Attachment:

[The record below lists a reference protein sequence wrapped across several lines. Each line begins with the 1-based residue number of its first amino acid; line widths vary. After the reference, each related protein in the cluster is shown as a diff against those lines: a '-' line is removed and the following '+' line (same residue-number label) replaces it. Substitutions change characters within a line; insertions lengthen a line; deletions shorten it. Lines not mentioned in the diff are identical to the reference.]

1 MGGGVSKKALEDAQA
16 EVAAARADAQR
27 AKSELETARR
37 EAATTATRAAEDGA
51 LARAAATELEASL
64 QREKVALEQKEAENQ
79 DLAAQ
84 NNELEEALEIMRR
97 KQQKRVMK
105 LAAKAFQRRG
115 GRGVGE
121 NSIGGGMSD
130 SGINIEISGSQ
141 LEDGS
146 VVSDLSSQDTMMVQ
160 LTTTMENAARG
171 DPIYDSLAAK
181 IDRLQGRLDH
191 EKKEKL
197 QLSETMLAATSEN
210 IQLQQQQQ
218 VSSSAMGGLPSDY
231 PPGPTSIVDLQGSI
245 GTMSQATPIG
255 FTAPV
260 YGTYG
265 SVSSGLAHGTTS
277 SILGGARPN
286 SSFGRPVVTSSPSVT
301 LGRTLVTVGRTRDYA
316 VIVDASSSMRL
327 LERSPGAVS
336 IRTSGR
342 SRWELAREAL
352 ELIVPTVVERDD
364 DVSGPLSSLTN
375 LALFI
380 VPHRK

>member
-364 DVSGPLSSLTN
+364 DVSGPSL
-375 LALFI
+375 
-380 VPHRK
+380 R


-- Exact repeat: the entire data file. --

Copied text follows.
[The record below lists a reference protein sequence wrapped across several lines. Each line begins with the 1-based residue number of its first amino acid; line widths vary. After the reference, each related protein in the cluster is shown as a diff against those lines: a '-' line is removed and the following '+' line (same residue-number label) replaces it. Substitutions change characters within a line; insertions lengthen a line; deletions shorten it. Lines not mentioned in the diff are identical to the reference.]

1 MGGGVSKKALEDAQA
16 EVAAARADAQR
27 AKSELETARR
37 EAATTATRAAEDGA
51 LARAAATELEASL
64 QREKVALEQKEAENQ
79 DLAAQ
84 NNELEEALEIMRR
97 KQQKRVMK
105 LAAKAFQRRG
115 GRGVGE
121 NSIGGGMSD
130 SGINIEISGSQ
141 LEDGS
146 VVSDLSSQDTMMVQ
160 LTTTMENAARG
171 DPIYDSLAAK
181 IDRLQGRLDH
191 EKKEKL
197 QLSETMLAATSEN
210 IQLQQQQQ
218 VSSSAMGGLPSDY
231 PPGPTSIVDLQGSI
245 GTMSQATPIG
255 FTAPV
260 YGTYG
265 SVSSGLAHGTTS
277 SILGGARPN
286 SSFGRPVVTSSPSVT
301 LGRTLVTVGRTRDYA
316 VIVDASSSMRL
327 LERSPGAVS
336 IRTSGR
342 SRWELAREAL
352 ELIVPTVVERDD
364 DVSGPLSSLTN
375 LALFI
380 VPHRK

>member
-364 DVSGPLSSLTN
+364 DVSGPSL
-375 LALFI
+375 
-380 VPHRK
+380 R